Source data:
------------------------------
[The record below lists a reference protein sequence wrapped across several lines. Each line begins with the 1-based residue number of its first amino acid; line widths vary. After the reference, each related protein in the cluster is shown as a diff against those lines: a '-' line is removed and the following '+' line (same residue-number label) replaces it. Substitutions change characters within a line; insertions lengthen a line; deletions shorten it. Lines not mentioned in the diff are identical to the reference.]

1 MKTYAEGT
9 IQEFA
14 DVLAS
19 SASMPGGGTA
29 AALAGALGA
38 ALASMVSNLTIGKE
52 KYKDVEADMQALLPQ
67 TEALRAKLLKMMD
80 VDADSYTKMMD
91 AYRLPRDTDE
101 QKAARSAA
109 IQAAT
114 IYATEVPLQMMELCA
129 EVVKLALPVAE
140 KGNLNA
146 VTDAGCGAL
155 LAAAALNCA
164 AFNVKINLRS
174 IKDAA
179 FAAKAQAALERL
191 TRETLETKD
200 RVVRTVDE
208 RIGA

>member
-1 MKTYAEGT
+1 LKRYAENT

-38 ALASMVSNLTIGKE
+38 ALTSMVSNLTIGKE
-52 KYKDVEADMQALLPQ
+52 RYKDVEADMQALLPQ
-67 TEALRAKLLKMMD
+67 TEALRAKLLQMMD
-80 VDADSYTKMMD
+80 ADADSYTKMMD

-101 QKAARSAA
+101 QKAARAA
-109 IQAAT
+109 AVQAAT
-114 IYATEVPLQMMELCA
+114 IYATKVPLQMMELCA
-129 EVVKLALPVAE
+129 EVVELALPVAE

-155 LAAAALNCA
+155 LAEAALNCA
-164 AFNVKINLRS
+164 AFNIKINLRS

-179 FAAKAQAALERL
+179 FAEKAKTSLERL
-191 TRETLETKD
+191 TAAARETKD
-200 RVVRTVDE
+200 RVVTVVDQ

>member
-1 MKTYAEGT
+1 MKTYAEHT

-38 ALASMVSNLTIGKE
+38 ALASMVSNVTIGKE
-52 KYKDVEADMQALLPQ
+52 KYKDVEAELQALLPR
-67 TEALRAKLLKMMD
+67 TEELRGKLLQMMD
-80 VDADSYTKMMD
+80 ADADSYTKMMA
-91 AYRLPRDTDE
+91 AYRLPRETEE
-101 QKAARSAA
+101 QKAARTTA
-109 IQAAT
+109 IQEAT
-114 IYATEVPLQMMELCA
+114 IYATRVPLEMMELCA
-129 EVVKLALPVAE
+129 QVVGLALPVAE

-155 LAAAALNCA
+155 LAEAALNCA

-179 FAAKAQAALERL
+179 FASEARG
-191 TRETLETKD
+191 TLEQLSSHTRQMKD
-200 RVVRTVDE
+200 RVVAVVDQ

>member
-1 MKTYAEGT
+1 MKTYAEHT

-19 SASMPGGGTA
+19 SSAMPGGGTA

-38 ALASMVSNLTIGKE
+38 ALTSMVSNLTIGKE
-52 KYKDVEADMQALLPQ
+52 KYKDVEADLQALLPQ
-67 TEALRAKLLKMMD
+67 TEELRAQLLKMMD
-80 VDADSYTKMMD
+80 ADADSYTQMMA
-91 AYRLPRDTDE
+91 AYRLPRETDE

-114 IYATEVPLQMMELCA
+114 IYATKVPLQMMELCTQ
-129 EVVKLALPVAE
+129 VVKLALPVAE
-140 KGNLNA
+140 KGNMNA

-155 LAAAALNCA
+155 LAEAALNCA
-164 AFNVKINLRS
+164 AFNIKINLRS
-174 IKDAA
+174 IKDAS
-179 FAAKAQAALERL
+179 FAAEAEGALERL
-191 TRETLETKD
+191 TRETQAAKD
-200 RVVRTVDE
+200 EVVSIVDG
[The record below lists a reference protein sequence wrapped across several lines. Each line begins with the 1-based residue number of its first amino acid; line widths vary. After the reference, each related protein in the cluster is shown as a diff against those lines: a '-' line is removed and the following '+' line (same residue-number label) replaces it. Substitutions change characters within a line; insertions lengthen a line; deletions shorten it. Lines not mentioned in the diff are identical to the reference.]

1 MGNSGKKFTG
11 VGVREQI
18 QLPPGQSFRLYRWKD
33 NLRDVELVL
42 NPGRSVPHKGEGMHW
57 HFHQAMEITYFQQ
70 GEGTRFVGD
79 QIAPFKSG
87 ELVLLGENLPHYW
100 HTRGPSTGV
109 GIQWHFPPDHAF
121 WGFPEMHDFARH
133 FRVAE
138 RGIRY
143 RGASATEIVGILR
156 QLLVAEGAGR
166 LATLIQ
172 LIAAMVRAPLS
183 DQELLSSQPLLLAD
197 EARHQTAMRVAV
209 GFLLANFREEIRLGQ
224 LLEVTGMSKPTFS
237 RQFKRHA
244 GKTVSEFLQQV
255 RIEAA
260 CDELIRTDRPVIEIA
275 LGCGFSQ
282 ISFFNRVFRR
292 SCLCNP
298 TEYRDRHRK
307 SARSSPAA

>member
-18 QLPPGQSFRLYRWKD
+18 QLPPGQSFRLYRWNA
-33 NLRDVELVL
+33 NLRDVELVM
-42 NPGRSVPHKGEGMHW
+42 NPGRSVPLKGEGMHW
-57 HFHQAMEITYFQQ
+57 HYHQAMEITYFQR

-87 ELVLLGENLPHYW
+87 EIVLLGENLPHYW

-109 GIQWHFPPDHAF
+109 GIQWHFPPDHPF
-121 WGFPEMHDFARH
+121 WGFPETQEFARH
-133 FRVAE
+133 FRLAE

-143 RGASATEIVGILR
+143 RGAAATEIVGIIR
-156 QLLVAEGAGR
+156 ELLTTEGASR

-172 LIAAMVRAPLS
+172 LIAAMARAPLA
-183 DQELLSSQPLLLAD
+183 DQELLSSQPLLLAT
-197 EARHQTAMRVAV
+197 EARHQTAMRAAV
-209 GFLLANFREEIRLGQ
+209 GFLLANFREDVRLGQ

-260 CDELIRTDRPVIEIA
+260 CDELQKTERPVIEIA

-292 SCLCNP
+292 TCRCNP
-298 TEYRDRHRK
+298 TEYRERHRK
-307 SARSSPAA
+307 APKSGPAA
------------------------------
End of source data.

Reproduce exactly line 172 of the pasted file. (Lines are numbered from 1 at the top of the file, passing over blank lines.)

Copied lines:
+183 DQELLSSQPLLLAT